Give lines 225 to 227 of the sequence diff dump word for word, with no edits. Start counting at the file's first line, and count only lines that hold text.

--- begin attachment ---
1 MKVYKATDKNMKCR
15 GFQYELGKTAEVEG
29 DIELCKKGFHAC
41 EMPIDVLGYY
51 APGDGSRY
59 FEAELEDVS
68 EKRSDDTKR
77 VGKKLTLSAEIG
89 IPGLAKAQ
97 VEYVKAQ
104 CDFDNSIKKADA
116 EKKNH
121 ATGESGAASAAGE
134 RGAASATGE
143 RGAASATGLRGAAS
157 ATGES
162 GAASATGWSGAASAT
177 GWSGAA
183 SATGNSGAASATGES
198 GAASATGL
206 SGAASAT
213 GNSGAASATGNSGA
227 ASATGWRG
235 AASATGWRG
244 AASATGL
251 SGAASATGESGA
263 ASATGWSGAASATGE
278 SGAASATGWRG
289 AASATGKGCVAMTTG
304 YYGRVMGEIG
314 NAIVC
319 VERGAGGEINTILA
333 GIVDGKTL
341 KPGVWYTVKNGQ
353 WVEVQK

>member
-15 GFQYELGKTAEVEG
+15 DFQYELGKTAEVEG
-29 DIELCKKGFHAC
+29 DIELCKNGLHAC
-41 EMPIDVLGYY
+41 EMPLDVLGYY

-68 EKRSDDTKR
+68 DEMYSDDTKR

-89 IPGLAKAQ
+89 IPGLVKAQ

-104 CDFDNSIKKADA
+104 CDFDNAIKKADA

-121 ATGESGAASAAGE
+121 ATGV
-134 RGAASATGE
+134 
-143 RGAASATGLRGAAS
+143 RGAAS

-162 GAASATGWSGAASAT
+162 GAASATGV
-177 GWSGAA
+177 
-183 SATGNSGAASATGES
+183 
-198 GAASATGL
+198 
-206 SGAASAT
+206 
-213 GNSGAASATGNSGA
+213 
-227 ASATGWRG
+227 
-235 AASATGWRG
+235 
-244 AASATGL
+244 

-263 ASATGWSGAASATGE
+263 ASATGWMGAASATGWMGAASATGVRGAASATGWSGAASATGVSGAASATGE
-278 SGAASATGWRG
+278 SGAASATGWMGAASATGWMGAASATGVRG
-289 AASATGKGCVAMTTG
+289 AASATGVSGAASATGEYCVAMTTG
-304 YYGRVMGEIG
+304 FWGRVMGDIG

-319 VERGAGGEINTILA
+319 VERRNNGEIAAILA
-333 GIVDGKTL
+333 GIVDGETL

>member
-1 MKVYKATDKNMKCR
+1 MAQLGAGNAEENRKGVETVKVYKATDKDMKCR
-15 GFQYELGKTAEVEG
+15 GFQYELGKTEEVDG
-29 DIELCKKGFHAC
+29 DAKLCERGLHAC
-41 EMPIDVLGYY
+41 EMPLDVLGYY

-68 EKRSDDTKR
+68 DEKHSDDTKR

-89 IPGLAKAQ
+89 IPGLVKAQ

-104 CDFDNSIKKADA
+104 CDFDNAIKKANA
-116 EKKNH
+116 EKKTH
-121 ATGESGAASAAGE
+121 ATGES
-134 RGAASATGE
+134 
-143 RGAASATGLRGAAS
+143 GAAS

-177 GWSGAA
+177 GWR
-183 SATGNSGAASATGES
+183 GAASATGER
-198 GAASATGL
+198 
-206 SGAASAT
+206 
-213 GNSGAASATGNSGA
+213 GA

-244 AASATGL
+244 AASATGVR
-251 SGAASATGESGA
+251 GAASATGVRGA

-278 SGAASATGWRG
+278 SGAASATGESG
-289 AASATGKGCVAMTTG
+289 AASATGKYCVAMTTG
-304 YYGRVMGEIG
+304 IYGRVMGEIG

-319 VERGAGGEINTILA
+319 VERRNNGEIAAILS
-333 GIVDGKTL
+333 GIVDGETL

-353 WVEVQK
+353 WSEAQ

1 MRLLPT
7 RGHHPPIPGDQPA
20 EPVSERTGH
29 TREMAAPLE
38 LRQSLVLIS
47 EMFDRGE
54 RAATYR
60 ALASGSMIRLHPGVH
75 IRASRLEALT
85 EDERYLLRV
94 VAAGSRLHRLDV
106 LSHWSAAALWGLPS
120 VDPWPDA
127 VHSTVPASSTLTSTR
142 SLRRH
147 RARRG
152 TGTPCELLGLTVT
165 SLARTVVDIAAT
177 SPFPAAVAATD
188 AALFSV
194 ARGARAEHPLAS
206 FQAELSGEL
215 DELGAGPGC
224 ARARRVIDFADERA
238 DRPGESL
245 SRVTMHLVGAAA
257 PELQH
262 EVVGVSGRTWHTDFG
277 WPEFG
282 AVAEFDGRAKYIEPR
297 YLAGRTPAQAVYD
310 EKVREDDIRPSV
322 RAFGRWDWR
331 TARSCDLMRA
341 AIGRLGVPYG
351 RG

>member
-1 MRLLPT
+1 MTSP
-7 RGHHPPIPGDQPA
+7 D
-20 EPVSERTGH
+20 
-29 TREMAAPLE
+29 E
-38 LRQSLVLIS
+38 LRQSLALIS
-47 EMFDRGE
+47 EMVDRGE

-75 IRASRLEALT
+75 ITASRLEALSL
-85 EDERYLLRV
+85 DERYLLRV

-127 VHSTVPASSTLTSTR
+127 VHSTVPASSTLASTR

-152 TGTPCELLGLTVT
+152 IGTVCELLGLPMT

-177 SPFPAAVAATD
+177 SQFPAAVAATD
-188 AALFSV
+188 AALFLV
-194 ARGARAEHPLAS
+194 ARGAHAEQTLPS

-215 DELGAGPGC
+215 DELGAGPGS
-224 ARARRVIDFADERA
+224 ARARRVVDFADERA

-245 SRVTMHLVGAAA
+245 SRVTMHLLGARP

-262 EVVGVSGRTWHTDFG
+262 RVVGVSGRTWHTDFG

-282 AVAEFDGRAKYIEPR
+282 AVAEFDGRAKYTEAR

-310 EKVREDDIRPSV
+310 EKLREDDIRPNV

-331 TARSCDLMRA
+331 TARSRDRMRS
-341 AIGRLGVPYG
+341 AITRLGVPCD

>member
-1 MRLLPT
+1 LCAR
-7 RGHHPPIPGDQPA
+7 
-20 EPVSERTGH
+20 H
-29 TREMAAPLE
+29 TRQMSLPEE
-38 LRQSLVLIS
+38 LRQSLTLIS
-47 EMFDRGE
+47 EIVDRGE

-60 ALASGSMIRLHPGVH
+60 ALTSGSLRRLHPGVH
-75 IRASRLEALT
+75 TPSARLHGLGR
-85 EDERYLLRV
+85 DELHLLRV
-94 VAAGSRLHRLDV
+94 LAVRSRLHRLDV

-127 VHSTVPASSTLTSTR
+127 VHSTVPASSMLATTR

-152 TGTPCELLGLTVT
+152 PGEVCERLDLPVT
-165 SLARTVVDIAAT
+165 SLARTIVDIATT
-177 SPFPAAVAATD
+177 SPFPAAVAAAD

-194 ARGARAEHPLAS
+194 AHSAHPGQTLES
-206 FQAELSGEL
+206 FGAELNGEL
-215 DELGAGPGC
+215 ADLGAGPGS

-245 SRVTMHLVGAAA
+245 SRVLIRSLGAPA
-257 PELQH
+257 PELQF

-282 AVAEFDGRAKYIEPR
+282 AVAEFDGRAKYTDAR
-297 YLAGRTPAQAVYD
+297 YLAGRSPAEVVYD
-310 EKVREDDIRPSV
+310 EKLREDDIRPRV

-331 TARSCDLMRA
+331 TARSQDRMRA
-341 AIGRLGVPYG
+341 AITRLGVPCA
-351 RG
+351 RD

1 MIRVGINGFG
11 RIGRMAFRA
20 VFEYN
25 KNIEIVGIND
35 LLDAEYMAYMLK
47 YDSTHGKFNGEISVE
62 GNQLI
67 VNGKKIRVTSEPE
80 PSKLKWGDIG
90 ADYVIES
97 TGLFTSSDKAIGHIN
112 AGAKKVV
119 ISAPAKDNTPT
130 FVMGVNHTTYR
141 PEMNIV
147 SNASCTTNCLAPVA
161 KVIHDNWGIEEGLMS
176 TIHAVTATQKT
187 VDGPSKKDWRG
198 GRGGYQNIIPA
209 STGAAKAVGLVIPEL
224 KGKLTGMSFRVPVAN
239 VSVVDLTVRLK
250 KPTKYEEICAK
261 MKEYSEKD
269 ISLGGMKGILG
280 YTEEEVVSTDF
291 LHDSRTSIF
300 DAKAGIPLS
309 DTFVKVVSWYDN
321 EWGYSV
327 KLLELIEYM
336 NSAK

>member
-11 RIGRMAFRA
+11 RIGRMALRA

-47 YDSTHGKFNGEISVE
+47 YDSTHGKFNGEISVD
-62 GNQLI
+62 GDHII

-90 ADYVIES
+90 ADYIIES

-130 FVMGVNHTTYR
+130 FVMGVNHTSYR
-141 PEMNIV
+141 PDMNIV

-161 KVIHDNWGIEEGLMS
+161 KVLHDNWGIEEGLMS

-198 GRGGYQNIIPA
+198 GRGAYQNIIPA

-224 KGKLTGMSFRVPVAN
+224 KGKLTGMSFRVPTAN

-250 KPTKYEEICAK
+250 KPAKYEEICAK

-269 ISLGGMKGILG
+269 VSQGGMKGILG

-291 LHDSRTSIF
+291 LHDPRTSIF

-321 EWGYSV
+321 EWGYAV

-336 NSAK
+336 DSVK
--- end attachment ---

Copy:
+47 EIVDRGE

-60 ALASGSMIRLHPGVH
+60 ALTSGSLRRLHPGVH